I heard a conference speaker once say that their biggest training challenge was getting their theme park employees to tuck in their shirts and pull up their sagging pants.

The host of the quirky Been My Pleasure YouTube channel (for food service professionals) recently shared with me his frustration in getting some servers to understand they need to change shirts after getting haircuts so loose hairs don’t make it into the food. Appearance and attitude – two topics included in every retail training orientation I have every created for clients.

But are smiling, taking a bath and tucking in your shirt really topics requiring training? Are they really the retail training essentials or are they job requirements?

Retail Training Essentials

Many years ago when I took the underground tour at Disney with a group of instructional designers, we noticed a large poster that is the last thing all Disney cast members see as they enter stage. The first item on the list was “Be Happy”. One of my colleagues glibly asked, “How do you ensure that performance behavior?” to which the Disney tour guide calmly and confidently replied, “Because we tell them to.” Being happy is a job requirement because it is critical to the mission of making guests welcome in the most magical and happy place on the planet.

We all know that being happy is a state of mind and everyone walking in a retail store certainly responds positively or negatively to how they are treated by the sales associate. If sales associates smile, look nice and approachable, are kind, pleasant and helpful, the customer is more likely to engage with them, purchase products and return to future shopping trips.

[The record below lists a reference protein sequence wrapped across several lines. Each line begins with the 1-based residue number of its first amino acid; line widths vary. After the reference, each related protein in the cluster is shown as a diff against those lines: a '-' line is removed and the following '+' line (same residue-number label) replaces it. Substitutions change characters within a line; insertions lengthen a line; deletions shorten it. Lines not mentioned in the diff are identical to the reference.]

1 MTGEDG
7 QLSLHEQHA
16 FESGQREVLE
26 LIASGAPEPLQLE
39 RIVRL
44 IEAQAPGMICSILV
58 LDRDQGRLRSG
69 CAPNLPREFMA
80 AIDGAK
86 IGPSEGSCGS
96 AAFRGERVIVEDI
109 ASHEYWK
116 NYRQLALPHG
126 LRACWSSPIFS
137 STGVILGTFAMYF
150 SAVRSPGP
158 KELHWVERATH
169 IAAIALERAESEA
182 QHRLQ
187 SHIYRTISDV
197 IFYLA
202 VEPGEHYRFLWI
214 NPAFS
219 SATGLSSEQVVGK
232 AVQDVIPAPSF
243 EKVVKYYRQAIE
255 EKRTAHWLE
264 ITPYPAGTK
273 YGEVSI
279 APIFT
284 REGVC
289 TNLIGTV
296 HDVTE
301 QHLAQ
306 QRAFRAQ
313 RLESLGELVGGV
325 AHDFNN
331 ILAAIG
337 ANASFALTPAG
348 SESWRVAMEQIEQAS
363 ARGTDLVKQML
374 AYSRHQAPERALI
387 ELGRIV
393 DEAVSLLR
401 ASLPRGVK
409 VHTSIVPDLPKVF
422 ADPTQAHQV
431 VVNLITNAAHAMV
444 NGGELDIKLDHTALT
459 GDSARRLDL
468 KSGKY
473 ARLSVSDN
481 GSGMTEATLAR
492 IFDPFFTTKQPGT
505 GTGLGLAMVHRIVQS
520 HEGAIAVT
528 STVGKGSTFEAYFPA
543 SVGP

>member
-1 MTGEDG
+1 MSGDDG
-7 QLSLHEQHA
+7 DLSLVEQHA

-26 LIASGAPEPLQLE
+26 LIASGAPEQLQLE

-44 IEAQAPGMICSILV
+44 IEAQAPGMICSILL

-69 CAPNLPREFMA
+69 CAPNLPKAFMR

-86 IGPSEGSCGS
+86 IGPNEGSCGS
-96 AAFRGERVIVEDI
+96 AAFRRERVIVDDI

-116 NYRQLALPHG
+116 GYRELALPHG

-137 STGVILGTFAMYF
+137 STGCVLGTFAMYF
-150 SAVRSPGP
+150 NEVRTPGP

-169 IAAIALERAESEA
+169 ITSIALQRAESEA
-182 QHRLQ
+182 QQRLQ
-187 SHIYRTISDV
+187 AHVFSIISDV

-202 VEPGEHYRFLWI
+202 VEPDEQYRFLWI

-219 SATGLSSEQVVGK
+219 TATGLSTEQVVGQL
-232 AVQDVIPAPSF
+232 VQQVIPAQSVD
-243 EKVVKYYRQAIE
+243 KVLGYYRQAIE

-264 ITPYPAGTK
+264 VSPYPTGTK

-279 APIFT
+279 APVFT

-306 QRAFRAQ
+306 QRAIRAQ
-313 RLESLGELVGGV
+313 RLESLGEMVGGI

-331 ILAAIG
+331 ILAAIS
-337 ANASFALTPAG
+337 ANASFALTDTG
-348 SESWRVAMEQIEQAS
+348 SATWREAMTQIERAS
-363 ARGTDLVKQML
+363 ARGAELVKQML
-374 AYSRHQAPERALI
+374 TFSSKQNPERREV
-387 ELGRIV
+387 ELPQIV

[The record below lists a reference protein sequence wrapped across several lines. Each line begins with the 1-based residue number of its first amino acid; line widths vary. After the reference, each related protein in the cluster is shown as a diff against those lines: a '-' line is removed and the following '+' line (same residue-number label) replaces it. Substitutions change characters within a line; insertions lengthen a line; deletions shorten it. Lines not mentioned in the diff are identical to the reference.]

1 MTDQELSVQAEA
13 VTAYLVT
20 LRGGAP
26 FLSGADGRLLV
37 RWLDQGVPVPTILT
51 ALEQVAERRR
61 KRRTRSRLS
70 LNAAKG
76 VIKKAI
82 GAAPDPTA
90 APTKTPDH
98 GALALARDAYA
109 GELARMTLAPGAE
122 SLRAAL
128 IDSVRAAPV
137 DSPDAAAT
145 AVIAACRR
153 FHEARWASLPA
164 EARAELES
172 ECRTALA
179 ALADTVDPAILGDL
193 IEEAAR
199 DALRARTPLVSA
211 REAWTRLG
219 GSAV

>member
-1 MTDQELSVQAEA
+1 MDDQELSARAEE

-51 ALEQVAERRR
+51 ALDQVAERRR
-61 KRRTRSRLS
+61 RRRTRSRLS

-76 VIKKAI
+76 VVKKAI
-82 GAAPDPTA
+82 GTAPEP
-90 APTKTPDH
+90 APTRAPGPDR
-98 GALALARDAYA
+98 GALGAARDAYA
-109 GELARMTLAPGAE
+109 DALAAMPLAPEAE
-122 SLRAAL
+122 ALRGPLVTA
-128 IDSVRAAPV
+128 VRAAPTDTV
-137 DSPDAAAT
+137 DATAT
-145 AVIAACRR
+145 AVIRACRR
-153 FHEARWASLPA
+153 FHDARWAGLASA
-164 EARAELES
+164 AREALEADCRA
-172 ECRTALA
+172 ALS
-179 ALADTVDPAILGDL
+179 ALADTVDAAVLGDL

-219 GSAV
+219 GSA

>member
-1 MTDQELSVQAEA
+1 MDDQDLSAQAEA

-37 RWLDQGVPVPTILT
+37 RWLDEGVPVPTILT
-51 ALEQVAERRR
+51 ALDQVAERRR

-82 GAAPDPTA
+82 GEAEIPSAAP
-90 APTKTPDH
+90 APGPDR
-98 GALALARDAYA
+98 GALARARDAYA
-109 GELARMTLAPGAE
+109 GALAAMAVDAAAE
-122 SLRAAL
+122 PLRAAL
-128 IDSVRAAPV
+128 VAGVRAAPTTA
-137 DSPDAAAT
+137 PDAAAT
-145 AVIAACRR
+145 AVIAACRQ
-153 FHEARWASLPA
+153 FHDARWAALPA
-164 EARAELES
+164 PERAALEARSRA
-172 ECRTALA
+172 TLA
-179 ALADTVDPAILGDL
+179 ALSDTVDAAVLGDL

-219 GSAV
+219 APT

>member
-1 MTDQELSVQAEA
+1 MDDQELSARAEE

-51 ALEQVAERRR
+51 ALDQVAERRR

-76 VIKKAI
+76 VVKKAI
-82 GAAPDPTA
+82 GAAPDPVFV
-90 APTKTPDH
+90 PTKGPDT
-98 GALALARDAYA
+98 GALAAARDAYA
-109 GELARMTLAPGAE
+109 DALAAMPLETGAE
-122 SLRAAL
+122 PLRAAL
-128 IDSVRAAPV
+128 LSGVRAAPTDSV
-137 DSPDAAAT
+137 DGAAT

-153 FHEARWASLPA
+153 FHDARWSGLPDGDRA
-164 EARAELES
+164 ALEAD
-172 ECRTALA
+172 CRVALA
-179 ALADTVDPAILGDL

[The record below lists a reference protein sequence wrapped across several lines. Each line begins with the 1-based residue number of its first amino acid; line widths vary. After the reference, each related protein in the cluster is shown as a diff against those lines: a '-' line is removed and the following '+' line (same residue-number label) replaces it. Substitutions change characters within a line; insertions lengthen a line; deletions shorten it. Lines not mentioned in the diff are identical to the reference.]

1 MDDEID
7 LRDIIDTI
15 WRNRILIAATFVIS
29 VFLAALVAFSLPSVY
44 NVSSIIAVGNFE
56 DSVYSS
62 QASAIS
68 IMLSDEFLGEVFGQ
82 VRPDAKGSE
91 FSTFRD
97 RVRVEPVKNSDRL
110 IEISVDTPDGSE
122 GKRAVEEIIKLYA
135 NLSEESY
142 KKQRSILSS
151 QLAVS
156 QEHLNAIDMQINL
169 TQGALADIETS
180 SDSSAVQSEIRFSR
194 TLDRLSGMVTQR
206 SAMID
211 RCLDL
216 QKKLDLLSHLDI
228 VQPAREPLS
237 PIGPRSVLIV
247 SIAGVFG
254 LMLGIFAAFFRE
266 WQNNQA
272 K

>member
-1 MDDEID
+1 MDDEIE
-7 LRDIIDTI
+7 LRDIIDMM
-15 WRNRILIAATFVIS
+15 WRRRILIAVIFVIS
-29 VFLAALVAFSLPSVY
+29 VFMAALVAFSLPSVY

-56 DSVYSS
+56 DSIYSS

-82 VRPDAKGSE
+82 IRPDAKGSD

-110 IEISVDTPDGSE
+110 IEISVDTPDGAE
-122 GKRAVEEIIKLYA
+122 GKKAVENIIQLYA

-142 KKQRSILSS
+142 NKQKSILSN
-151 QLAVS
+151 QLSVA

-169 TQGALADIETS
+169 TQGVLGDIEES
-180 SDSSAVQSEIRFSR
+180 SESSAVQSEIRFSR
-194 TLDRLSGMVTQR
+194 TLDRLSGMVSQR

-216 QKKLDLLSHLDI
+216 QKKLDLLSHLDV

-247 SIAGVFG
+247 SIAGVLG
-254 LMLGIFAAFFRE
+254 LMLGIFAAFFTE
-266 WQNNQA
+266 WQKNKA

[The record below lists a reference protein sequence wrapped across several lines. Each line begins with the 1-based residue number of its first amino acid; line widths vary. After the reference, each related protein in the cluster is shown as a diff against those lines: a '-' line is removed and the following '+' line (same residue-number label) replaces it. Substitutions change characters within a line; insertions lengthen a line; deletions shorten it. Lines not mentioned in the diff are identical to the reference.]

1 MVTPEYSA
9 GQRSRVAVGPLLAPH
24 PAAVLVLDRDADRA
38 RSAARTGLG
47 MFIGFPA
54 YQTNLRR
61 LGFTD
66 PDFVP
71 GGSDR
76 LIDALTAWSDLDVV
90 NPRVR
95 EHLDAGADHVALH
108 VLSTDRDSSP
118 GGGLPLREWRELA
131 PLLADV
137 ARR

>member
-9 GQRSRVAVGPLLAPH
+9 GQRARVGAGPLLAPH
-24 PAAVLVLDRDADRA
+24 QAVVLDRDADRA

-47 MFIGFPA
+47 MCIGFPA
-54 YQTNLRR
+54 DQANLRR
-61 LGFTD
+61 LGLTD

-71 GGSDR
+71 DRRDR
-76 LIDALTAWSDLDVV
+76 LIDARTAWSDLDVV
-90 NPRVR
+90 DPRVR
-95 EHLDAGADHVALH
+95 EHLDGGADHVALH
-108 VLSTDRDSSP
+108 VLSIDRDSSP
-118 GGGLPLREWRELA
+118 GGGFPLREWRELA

Service and Engagement

In the retail environment, it’s all about customer service and engagement. In fact, the National Retail Federation offers certification programs in Customer Service and Sales and Advanced Customer Service and Sales. These certifications support the critical work functions defined in the U.S. Department of Labor Occupational Skill Standards for Retail.

  • Critical Work Function 1: Learns about Products or Services
  • Critical Work Function 2: Assess Customer Needs
  • Critical Work Function 3: Educates the Customer
  • Critical Work Function 4: Meets the Customer’s Needs and Provides On-going Support
  • Critical Work Function 5: Prepares for Selling
  • Critical Work Function 6: Gains Customer Commitment and Closes the Sale
  • Critical Work Function 7: Develops and Implements a Sales Follow-Up Plan


Focus for Retail Training

So where should your focus be in terms of retail training essentials? Where do you draw the line between job requirements and skill development as you look at using training as a solution to performance gaps?

Maybe you post a sign that says, “Smile, Take a Bath, and Tuck in Your Shirt” and then focus your time and resources on developing skills that improve crucial work functions and performance results on the sales floor.